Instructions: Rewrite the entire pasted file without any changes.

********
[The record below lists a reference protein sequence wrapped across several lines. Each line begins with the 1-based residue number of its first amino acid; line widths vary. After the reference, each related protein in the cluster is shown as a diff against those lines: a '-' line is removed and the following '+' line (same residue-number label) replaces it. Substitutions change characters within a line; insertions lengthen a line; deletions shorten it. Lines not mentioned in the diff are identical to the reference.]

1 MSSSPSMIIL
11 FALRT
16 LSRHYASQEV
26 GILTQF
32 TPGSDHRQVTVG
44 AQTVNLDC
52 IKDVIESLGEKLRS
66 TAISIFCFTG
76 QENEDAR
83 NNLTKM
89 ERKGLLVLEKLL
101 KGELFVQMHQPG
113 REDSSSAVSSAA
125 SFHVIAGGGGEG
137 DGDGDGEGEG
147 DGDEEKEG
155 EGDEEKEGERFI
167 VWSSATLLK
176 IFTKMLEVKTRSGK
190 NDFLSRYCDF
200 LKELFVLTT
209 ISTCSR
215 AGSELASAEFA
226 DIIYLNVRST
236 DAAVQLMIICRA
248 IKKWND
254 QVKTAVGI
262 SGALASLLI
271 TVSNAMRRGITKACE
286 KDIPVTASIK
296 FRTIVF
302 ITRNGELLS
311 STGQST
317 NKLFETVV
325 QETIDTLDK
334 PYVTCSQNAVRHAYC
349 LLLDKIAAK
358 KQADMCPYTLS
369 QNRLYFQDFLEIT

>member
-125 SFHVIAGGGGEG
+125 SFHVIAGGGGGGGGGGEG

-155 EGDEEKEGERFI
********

[The record below lists a reference protein sequence wrapped across several lines. Each line begins with the 1-based residue number of its first amino acid; line widths vary. After the reference, each related protein in the cluster is shown as a diff against those lines: a '-' line is removed and the following '+' line (same residue-number label) replaces it. Substitutions change characters within a line; insertions lengthen a line; deletions shorten it. Lines not mentioned in the diff are identical to the reference.]

1 MSSSPSMIIL
11 FALRT
16 LSRHYASQEV
26 GILTQF
32 TPGSDHRQVTVG
44 AQTVNLDC
52 IKDVIESLGEKLRS
66 TAISIFCFTG
76 QENEDAR
83 NNLTKM
89 ERKGLLVLEKLL
101 KGELFVQMHQPG
113 REDSSSAVSSAA
125 SFHVIAGGGGEG
137 DGDGDGEGEG
147 DGDEEKEG
155 EGDEEKEGERFI
167 VWSSATLLK
176 IFTKMLEVKTRSGK
190 NDFLSRYCDF
200 LKELFVLTT
209 ISTCSR
215 AGSELASAEFA
226 DIIYLNVRST
236 DAAVQLMIICRA
248 IKKWND
254 QVKTAVGI
262 SGALASLLI
271 TVSNAMRRGITKACE
286 KDIPVTASIK
296 FRTIVF
302 ITRNGELLS
311 STGQST
317 NKLFETVV
325 QETIDTLDK
334 PYVTCSQNAVRHAYC
349 LLLDKIAAK
358 KQADMCPYTLS
369 QNRLYFQDFLEIT

>member
-125 SFHVIAGGGGEG
+125 SFHVIAGGGGGGGGGGEG

-155 EGDEEKEGERFI